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Take a tour of Acrobat XI, compare its three editions, and get a fresh look at what you can do with Acrobat. This course demonstrates the basics of working with PDFs: how to create, combine, edit, export, and review documents. Author Claudia McCue also shows how PDFs integrate with Microsoft Office applications and introduces the basics of working with forms.
In this catalog, there is some text that implies it's a hyperlink. If I zoom in on the top of the page, this is supposed to be a hyperlink to this academy. But notice my cursor doesn't change. It's not a clickable hyperlink. So, whoever created this file didn't make those into live links. But I can easily fix that. Now, to save myself of some typing, I'm going to select this text with my Selection tool and I'm copy that to the clipboard. That gets me ready for the next part. Over under Tools, I choose Content Editing, and I choose this option, Add or Edit Link.
So, selecting the text doesn't turn it into a link; that was just to save me some of typing. So, once I have chosen the Link tool, when I move into the page, my cursor becomes a little crosshair, and I'm just going to click and drag and make sort of a little hotspot around this. You want to make it big enough that it's easily click. You don't want to make it so big that it runs into something else. So, that looks like a comfortable size. Once I release my mouse button then the Create Link dialog comes up. Link Type, your choices are Visible Rectangle or Invisible Rectangle. Now, the Visible Rectangle is going to make a little rim, or a the little stroke around it, and we don't want that, so I'm going to choose Invisible Rectangle.
For Highlight Style, what does that mean? And here are my options. When the user clicks on that little hotspot and exercises that link, there's a moment where there can be some visual feedback. If you choose None, nothing happens except that the link is active. Invert makes it turn negative, just for an instant. Outline just shows the rim of that hotspot area, and Inset makes it look sort of like you've pushed a button into the page. I'm a big fan of visual feedback. It tells the user that they clicked on something that's live, that they should expect something to happen.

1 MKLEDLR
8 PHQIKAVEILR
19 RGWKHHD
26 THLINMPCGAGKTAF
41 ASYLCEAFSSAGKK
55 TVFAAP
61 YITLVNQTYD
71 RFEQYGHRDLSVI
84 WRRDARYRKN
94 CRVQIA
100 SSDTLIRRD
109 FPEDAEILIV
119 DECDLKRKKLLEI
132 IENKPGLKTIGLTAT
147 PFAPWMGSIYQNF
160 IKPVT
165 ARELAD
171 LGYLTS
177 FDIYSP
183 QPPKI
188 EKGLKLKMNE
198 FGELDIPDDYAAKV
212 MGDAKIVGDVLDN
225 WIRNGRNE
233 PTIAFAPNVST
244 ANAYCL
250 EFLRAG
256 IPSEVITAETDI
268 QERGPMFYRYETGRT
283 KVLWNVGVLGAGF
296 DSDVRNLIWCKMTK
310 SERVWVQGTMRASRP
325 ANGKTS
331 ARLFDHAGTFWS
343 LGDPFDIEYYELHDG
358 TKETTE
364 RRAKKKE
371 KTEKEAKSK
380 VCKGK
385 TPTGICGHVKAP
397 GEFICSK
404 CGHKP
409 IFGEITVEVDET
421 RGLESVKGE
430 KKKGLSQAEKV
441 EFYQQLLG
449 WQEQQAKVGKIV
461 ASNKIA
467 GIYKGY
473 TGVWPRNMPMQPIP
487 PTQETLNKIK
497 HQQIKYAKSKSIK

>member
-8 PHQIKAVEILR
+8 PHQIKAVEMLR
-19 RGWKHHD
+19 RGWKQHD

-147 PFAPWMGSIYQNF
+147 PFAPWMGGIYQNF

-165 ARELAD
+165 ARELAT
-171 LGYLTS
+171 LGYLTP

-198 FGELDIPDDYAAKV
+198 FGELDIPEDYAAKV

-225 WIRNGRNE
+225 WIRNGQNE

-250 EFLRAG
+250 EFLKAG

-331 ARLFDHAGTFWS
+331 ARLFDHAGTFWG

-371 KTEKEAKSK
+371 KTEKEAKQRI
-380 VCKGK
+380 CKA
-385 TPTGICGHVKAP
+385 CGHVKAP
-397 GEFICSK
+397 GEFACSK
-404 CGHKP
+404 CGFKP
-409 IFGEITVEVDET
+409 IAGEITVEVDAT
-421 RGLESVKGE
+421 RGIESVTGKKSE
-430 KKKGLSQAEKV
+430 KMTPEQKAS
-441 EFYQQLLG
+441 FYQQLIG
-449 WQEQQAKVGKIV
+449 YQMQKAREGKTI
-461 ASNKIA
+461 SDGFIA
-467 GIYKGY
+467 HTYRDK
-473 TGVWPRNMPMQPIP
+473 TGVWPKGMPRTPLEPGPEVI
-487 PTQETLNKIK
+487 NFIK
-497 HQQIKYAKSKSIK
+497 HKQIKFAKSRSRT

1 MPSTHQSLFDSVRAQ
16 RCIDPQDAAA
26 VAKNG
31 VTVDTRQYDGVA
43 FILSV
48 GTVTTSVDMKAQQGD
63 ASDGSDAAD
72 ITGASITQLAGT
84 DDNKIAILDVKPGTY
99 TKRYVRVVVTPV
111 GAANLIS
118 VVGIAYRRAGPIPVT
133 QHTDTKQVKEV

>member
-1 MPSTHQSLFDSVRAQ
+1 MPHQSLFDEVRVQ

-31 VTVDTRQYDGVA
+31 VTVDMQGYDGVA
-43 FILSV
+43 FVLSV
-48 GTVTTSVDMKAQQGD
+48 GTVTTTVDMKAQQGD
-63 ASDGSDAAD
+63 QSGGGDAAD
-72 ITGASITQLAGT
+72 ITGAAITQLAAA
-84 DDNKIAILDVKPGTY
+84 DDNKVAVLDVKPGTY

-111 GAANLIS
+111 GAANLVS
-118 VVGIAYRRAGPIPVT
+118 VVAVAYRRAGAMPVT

So, I'm going to choose Insert, just because it's kind of cute. And then a link can do more than just go to a URL. It could go to a page view, which is just a spot in the document that you've preset. You can open a file, which could be any kind of file except in an executable. So, you can't open an application with that. But for instance, if I, say, open a file and I linked it to a word file, Word would launch an then I'd view that file. Open a web page, which is what we want. So, I'm going to choose Open a web page, and when I click Next, it says what's the URL? So, I have part of it that I won't have to type, so I'm just going to type the first part and then the www and then paste, and there we go.
It's a good idea to do that, to copy that text. It makes sure you don't make any typographical errors in the link, and there we go. So, now when I switch back to the Hand tool and click on this, you will notice that the cursor changes to the little w, and that means that it's been launch a web browser and it's going to take me to that website. So, it's better if you don't have to do this after the fact, but it's very easy to do. So, just remember, it's under Content Editing and it's Add or Edit link. So, let's see the second part of that. We have done the add. What does the edit do? Well, if there's a problem with this URL, all I have to do is double-click, go back in here, and you notice that the dialog looks a little bit different. Under Actions, if that's the wrong URL, then I can click on Open a web link, choose Edit, and if it turns out that maybe there's an extra letter in there or some such, then I can correct it, click ok, and now it's repaired.
And now this is going to work for anybody who opens up this PDF. They have a quick link to the website, and they can get the information that they need.
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